This effort to establish a role as the most aggressive saltire-waving ginger group for the SNP failed to win a single seat. Instead, the Greens, who work closely with the SNP, benefitted from tactical pro-independence voting.
These results point to the fact that support for the SNP still depends to a large degree on its self-portrayal as a left alternative to both the Tories and the Labour Party. Despite being in power since 2007 and having supervised nearly a decade and a half of austerity measures, the SNP still benefits from the rightward lurch of Johnson's Tory government in Westminster and of its shadow, the Labour Party, under Sir Keir Starmer.
The new Labour leader in Scotland, Anas Sarwar, was unable to halt the party's ongoing collapse—leaving Sturgeon free to propose independence as a route towards a more just and egalitarian society.
Sturgeon has fronted the Scottish government's response to COVID-19. Despite following near identical policies to Johnson, she benefitted throughout from the anger generated by the Tories’ open espousal of “herd immunity”, even as she too prepares a full reopening of the economy.
The SNP can also still rely on a somewhat higher level of public spending in Scotland, in comparison with the rest of the UK. The manifesto proposed, for example, a national social care service, marginally increased health service spending, and a slightly larger pay rise for health workers.
In power, the new SNP administration will quickly drop such promises and demand further austerity. Devastating cuts are already being imposed across local government. SNP-run Glasgow City Council is currently rolling out plans to close local libraries, sports facilities and community centres across the city's most impoverished areas. The SNP’s default response is to deflect criticism of its policies by claiming that the solution to all social questions lies in more power for the Scottish parliament in Holyrood, Edinburgh.
The SNP is aided crucially by pseudo-left groups who, simultaneously with the Labour Party’s rightward shift, have assisted the SNP in giving the anti-working class, pro-NATO, pro-European Union Scottish independence project a false “left” veneer.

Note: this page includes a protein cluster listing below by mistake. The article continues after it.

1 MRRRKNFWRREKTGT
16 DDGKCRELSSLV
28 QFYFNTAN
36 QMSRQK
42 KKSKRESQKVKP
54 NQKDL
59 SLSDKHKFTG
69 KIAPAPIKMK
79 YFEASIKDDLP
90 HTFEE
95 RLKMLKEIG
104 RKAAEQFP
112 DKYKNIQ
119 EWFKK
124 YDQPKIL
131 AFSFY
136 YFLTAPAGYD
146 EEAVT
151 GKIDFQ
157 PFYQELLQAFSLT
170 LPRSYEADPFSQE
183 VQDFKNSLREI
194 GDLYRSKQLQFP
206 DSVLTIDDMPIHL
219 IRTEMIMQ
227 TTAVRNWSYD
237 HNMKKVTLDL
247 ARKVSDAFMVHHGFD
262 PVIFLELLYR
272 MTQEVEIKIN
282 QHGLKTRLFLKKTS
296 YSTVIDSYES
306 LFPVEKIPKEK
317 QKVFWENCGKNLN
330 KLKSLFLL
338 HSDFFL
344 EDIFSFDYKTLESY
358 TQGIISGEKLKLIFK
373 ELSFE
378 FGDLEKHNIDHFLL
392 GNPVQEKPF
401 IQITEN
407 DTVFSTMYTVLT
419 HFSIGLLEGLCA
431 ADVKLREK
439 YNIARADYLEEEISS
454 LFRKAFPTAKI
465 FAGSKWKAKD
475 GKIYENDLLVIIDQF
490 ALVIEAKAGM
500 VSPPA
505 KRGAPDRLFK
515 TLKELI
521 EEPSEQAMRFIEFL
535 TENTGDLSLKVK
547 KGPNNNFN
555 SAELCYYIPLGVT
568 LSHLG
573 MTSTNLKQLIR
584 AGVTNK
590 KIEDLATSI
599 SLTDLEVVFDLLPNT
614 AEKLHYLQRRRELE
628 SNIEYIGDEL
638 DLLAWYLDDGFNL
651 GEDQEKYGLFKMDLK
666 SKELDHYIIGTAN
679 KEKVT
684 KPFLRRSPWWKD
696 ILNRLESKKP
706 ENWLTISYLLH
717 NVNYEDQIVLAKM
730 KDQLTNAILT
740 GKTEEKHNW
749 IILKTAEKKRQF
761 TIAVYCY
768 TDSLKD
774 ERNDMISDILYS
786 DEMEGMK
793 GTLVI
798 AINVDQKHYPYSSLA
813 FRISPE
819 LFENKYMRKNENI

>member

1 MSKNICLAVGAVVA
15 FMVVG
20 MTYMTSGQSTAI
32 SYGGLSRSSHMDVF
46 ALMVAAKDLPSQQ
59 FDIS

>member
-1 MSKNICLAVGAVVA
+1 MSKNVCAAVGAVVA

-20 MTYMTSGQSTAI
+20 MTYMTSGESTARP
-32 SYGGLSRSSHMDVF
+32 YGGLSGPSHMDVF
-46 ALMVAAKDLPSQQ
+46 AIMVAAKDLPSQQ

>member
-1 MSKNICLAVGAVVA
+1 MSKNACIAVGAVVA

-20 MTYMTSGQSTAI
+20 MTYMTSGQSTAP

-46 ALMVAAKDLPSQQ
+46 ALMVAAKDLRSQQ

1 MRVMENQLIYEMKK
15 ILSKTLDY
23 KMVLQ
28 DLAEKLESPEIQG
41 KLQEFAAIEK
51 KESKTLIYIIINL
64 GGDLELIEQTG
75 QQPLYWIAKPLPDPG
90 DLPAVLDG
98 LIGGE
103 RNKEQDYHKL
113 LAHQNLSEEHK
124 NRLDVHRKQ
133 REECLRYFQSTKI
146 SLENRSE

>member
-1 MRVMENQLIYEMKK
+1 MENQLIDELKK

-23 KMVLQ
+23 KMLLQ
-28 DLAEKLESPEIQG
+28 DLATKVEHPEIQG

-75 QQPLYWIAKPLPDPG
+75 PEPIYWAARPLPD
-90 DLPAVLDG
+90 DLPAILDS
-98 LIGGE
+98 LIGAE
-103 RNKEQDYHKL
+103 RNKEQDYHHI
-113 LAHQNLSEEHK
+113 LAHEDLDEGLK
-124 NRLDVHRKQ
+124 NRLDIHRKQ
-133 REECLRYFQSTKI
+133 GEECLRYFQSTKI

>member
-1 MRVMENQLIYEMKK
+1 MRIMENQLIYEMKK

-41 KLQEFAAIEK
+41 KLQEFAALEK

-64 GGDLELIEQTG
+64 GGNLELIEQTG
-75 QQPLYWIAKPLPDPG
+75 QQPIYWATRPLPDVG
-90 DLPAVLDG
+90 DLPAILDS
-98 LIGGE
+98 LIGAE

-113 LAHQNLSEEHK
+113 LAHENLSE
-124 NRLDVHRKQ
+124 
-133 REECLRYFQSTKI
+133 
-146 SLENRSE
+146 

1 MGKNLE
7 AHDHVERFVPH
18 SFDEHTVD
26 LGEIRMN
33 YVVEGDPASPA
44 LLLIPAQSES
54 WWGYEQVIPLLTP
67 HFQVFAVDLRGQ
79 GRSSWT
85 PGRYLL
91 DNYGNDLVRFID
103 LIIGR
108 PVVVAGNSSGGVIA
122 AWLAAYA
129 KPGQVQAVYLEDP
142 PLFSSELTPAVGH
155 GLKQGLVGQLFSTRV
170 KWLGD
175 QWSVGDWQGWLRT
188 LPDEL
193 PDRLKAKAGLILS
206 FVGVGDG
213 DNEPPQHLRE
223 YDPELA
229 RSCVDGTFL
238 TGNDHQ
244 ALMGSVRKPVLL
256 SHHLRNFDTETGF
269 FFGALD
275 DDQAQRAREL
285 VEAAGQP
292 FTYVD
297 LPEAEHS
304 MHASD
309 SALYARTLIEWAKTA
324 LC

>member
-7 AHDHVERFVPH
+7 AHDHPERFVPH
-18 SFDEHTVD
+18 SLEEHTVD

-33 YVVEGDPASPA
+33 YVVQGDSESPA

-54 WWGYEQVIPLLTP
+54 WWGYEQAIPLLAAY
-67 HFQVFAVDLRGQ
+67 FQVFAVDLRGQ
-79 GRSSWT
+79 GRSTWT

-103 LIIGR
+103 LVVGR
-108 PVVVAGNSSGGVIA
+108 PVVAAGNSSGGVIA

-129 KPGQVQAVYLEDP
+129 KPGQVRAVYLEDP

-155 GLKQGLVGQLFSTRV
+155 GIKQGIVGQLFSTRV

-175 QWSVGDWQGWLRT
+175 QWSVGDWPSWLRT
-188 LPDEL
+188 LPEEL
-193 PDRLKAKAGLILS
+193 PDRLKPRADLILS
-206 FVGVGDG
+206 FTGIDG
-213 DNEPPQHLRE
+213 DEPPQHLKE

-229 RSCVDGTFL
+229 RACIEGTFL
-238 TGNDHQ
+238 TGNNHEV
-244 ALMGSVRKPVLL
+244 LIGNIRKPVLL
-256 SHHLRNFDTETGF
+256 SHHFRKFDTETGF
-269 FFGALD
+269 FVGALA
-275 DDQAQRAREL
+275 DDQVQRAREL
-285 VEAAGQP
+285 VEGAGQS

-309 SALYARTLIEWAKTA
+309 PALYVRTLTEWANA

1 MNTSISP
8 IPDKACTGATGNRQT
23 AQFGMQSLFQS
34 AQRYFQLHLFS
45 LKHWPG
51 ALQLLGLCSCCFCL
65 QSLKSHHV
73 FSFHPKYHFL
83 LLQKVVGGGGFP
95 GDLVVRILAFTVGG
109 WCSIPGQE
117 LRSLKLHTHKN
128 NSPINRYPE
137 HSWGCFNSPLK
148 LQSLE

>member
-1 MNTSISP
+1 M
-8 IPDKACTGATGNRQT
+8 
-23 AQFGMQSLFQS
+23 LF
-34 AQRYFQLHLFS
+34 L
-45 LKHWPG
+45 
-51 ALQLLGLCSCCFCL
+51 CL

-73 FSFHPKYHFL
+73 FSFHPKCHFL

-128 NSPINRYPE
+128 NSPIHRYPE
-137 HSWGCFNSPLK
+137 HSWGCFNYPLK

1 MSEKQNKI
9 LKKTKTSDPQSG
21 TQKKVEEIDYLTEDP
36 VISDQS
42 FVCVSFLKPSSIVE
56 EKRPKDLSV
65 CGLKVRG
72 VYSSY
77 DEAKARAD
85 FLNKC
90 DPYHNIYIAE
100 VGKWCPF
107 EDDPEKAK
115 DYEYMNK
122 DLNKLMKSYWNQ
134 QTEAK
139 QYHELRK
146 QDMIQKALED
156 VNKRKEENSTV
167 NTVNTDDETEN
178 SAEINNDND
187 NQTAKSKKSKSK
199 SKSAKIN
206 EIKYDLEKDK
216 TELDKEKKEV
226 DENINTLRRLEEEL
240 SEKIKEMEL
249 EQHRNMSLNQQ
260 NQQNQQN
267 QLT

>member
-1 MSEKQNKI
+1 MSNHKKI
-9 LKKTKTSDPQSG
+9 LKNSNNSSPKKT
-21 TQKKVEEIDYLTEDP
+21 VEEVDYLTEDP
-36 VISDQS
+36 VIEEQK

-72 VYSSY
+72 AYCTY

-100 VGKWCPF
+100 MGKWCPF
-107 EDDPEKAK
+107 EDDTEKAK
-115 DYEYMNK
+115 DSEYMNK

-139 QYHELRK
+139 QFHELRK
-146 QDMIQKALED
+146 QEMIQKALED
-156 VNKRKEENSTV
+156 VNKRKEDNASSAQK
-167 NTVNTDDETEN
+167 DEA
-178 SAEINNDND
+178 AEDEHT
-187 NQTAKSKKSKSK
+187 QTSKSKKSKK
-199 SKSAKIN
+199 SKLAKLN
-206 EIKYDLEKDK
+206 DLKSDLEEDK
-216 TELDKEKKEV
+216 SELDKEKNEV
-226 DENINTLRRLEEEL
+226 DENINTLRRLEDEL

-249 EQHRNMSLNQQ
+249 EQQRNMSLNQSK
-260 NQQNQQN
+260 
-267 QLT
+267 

During the 2021 election the pseudo-left groups such as the Scottish Socialist Party (SSP) offered their support to the SNP, Alba, and the Greens, calling for votes for the pro-independence parties. Former SSP leader Tommy Sheridan even dumped the remnants of his own vanity project, Solidarity, to join Salmond’s Alba.
The Socialist Party Scotland (SPS) stood its own pro-independence candidates under the Scottish Trade Union and Socialist Coalition (STUSC), calling for “indyref2 and an independent socialist Scotland”. An SPS election commentary, however, offered advice to Alba to “develop a bigger electoral base in the future by basing themselves on an increasing layer of the independence movement who are critical of the SNP leadership.”
Socialist Worker quoted long standing member Keir McKechnie, stating, “We need to force Westminster to cave in and exert maximum pressure on the SNP and the Greens to set the date for indyref2 now, not later.”
The jumble of parties, think tanks, campaign and pressure groups that constitute the Scottish pseudo-left represent a grasping petty-bourgeois layer, seeking positions in the apparatus of an emergent Scottish capitalist state, within the trade unions, and in various cultural institutions and NGOs oriented to any future state apparatus or occupied presently in demanding more funding for Scotland from Westminster.
Workers and young people in Scotland seeking a perspective to oppose all forms of nationalism, social inequality and a genuine road to unite, not divide, the working class in the struggle for socialism in Britain, Europe and internationally, should contact the Socialist Equality Party today.